By Peter Wilson, Food Security Policy, AusAID
Have you ever considered adding cement to your garden? It sounds like a strange practice but farmers throughout Fiji do it. And it is surprisingly effective. As Albert Einstein once quipped, “necessity is the mother of all inventions,” and nowhere is that more applicable than in Fiji.
On a recent visit to a small farm I saw Mr and Mrs Narayan pouring cement onto the soil in the hope of improving their crops. Why? Because years of intensive farming has led to soil acidity which in turn leads to low agricultural productivity. So in an effort to boost productivity farmers started using cement because of its high lime content. Farmers know that lime reduces soil acidity and cement is readily available. But cement has side effects; it is expensive and there are better ways to address the issue.
This is where AusAID’s Market Development Facility (MDF) enters the picture. The MDF uses the Making Markets work for the Poor approach and is based on the understanding that markets play a central role in the lives of the poor. It has been operating in Fiji for about 11 months and is designed to expand into other countries.
MDF partners with businesses that are willing and able to invest in change that improves business and benefits the poor. It was a limestone quarry in Fiji that provided the backdrop to illustrate what exactly this means and provides the link to the farmer pouring cement onto his soil. Limestone is currently being mined for use as aggregate in road construction in Fiji.
The MDF began discussions with the mining business about diversifying into agricultural lime. I’m told that through these discussions it became obvious that agricultural lime could be produced in Fiji at a far lower cost than both imported lime and cement, making it affordable to smallholder farmers and bigger farms that employ labour.
The opportunity was always there for the business to diversify into agricultural lime but due to a lack of information, skills or incentives, the opportunity was not realised. Negotiations are underway to overcome these barriers. Likely outcomes include a feasibility study to determine market size and retail distribution channels, and introduction of the technology required to produce agricultural grade lime. These would be funded under a cost-sharing arrangement between the MDF and the limestone mining business.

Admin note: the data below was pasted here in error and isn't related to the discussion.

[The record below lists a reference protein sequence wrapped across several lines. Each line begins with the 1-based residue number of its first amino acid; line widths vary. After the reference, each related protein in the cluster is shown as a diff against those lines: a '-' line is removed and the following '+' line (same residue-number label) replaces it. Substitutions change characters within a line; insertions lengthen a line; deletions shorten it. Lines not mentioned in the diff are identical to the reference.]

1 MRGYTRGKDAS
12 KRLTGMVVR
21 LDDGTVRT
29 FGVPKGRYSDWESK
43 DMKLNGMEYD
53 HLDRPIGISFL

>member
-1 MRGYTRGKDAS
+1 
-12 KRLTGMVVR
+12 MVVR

The MDF employs business advisors to make these deals happen. They are not foreign experts but locals with an eye for the trends, players and opportunities in the market place. Once opportunities are identified they negotiate agreements with interested businesses that support the ideas and strategies of each business partner. That way the businesses will continue to provide the market service after the MDF arrangements ends.
But none of this will be worthwhile unless we can show that it benefits the poor—that Mr and Mrs Narayan and thousands like them can buy agricultural lime more cheaply than cement, get better yields and increase the family’s income. To that end MDF requires that the bussinesses provide the MDF with data and information that it can use it to continually test and modify the program so that benefits reach the poor. This is done according to the Donor Committee for Enterprise Development (DCED) results measurement standard.
The limestone company is just one example. The MDF is negotiating similar opportunities with six other organisations in Fiji to provide market-based opportunities that address the needs of the poor. These include horticultural wholesalers and exporters, hospitality providers, agricultural input providers, and tourism industry groups. Other sectors, including textiles or office services, are under consideration given their importance in creating opportunities for the urban poor.
The MDF is new and the benefits to the poor not yet realised, so ‘concrete results’ may be a premature claim for the program. But I think we have concrete foundations in place to create income and employment opportunities. What do you think?
About the author: Peter Wilson
Peter Wilson works on food security policy at AusAID, focusing on rural market development and financial inclusion. He recently returned from Solomon Islands where he lived and worked for two and half years. At AusAID Peter has also worked on development assistance in East Timor, South Asia and China. Prior to working with AusAID Peter worked at CARE in Vietnam as a volunteer.